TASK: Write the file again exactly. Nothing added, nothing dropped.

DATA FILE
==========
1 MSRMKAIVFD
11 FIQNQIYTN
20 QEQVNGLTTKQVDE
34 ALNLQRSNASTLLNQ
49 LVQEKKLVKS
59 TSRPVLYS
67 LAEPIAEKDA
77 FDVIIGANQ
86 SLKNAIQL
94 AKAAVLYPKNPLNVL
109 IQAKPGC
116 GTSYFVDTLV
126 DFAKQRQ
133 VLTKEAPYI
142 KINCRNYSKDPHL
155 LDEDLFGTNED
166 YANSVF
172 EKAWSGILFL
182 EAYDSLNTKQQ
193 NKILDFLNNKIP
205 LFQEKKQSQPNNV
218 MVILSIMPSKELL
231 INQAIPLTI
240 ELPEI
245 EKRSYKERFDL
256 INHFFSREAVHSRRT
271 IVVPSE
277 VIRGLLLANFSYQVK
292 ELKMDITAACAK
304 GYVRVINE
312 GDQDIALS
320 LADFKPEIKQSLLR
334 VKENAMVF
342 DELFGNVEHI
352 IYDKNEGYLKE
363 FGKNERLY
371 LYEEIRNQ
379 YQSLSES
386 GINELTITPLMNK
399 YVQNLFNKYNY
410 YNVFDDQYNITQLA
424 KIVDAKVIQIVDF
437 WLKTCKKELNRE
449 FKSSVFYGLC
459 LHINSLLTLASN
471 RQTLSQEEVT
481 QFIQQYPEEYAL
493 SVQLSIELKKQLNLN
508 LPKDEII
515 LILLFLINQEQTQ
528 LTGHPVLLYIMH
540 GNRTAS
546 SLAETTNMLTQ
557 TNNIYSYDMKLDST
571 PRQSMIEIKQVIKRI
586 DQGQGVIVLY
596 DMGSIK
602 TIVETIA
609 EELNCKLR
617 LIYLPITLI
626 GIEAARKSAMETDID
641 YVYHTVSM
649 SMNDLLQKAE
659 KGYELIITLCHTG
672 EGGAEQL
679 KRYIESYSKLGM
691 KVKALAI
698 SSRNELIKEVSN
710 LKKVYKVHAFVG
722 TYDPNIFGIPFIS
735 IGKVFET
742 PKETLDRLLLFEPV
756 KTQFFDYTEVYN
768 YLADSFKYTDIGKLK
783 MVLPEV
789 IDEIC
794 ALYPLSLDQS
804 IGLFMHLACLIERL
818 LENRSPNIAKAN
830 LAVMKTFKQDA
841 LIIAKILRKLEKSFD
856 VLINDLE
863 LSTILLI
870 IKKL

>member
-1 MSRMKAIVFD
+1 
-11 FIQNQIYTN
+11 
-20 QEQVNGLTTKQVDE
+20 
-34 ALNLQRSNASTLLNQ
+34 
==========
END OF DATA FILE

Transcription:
1 MSRMKAIVFD
11 FIQNQIYTN
20 QEQVNGLTTKQVDE
34 ALNLQRSNASTLLNQ
49 LVQEKKLVKS
59 TSRPVLYS
67 LAEPIAEKDA
77 FDVIIGANQ
86 SLKNAIQL
94 AKAAVLYPKNPLNVL
109 IQAKPGC
116 GTSYFVDTLV
126 DFAKQRQ
133 VLTKEAPYI
142 KINCRNYSKDPHL
155 LDEDLFGTNED
166 YANSVF
172 EKAWSGILFL
182 EAYDSLNTKQQ
193 NKILDFLNNKIP
205 LFQEKKQSQPNNV
218 MVILSIMPSKELL
231 INQAIPLTI
240 ELPEI
245 EKRSYKERFDL
256 INHFFSREAVHSRRT
271 IVVPSE
277 VIRGLLLANFSYQVK
292 ELKMDITAACAK
304 GYVRVINE
312 GDQDIALS
320 LADFKPEIKQSLLR
334 VKENAMVF
342 DELFGNVEHI
352 IYDKNEGYLKE
363 FGKNERLY
371 LYEEIRNQ
379 YQSLSES
386 GINELTITPLMNK
399 YVQNLFNKYNY
410 YNVFDDQYNITQLA
424 KIVDAKVIQIVDF
437 WLKTCKKELNRE
449 FKSSVFYGLC
459 LHINSLLTLASN
471 RQTLSQEEVT
481 QFIQQYPEEYAL
493 SVQLSIELKKQLNLN
508 LPKDEII
515 LILLFLINQEQTQ
528 LTGHPVLLYIMH
540 GNRTAS
546 SLAETTNMLTQ
557 TNNIYSYDMKLDST
571 PRQSMIEIKQVIKRI
586 DQGQGVIVLY
596 DMGSIK
602 TIVETIA
609 EELNCKLR
617 LIYLPITLI
626 GIEAARKSAMETDID
641 YVYHTVSM
649 SMNDLLQKAE
659 KGYELIITLCHTG
672 EGGAEQL
679 KRYIESYSKLGM
691 KVKALAI
698 SSRNELIKEVSN
710 LKKVYKVHAFVG
722 TYDPNIFGIPFIS
735 IGKVFET
742 PKETLDRLLLFEPV
756 KTQFFDYTEVYN
768 YLADSFKYTDIGKLK
783 MVLPEV
789 IDEIC
794 ALYPLSLDQS
804 IGLFMHLACLIERL
818 LENRSPNIAKAN
830 LAVMKTFKQDA
841 LIIAKILRKLEKSFD
856 VLINDLE
863 LSTILLI
870 IKKL

>member
-1 MSRMKAIVFD
+1 
-11 FIQNQIYTN
+11 
-20 QEQVNGLTTKQVDE
+20 
-34 ALNLQRSNASTLLNQ
+34 